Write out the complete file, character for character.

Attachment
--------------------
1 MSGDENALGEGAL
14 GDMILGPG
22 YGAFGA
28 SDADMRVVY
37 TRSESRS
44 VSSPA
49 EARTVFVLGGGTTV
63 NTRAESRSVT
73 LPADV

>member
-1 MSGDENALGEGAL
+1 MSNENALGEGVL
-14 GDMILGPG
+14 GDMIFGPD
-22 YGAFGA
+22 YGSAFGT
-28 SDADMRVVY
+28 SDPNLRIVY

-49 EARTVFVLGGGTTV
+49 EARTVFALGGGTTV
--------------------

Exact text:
1 MSGDENALGEGAL
14 GDMILGPG
22 YGAFGA
28 SDADMRVVY
37 TRSESRS
44 VSSPA
49 EARTVFVLGGGTTV
63 NTRAESRSVT
73 LPADV

>member
-1 MSGDENALGEGAL
+1 MSNENALGEGVL
-14 GDMILGPG
+14 GDMIFGPD
-22 YGAFGA
+22 YGSAFGT
-28 SDADMRVVY
+28 SDPNLRIVY

-49 EARTVFVLGGGTTV
+49 EARTVFALGGGTTV